by Kahlil Gibran
The Prophet offers wisdom on 26 topics—about three pages on each. Gibran writes in poetic prose with a liberal use of archaic words, presumably to sound biblical. Some of the meaning is immediately clear, while other parts require some reflection to decipher the deeper meaning.
On Work. The author stresses the importance of finding work you enjoy. “For if you bake bread with indifference, you bake a bitter bread that feeds but half man’s hunger. And if you grudge the crushing of the grapes, your grudge distils a poison in the wine.”
On Marriage. Gibran observes that marriage is a union between individuals, not a merger. “Let there be spaces in your togetherness, and let the winds of the heavens dance between you… The oak tree and the cypress grow not in each other’s shadow.”
On Reason and Passion. “Your reason and your passion are the rudder and the sails of your seafaring soul. If either your sails or your rudder be broken, you can but toss and drift, or else be held at a standstill in mid-seas. For reason, ruling alone, is a force confining; passion, unattended, is a flame that burns to its own destruction.”
On Crime and Punishment. Gibran ponders the purpose of sentencing. “And how shall you punish those whose remorse is already greater than their misdeeds?” In the next line, I think he is saying that the integrity of the criminal justice system is no greater than its least ethical official: “The corner-stone of the temple is not higher than the lowest stone in its foundation.”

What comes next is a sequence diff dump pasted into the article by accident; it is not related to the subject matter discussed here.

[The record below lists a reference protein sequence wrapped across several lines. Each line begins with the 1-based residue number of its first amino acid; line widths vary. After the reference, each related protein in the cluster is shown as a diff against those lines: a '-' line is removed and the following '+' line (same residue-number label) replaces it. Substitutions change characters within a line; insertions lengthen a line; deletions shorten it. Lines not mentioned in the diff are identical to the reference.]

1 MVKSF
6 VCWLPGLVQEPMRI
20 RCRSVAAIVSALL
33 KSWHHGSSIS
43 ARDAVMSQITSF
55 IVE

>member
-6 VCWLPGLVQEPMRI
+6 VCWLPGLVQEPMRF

On Clothes. “Your clothes conceal much of your beauty, yet they hide not the unbeautiful… Would that you could meet the sun and the wind with more of your skin and less of your raiment, for the breath of life is in the sunlight and the hand of life is in the wind… And forget not that the earth delights to feel your bare feet and the winds long to play with your hair.” I think Gibran is commenting on authenticity versus posturing. Either that or he was a nudist.
On Freedom. “You shall be free indeed when your days are not without a care nor your nights without a want and a grief, but rather when these things girdle your life and yet you rise above them naked and unbound… And if it is a fear you would dispel, the seat of that fear is in your heart and not in the hand of the feared.”
On Self-Knowledge. “Say not, ‘I have found the truth,’ but rather, ‘I have found a truth.’”
On Friendship. “And let there be no purpose in friendship save the deepening of the spirit. For love that seeks aught but the disclosure of its own mystery is not love but a net cast forth: and only the unprofitable is caught… And in the sweetness of friendship let there be laughter, and sharing of pleasures. For in the dew of little things the heart finds its morning and is refreshed.”
Other topics include love, children, giving, eating and drinking, joy and sorrow, houses, buying and selling, laws, pain, teaching, speaking and talking, time, good and evil, prayer, pleasure, beauty, religion, and death.
Some of the obscure vocabulary used in the book are: alms (donation), aught (anything), bower (cottage), eventide (evening), fain (gladly), fetter (shackle), naught (nothing), raiment (clothing), tarry (linger), thither (toward that place), upwrought (agitated), and verily (truly).
The Prophet was originally published in 1923. This edition includes 12 drawings by the author.
Gibran, Kahlil. The Prophet. New York: Vintage Books, 2015. Buy from Amazon.com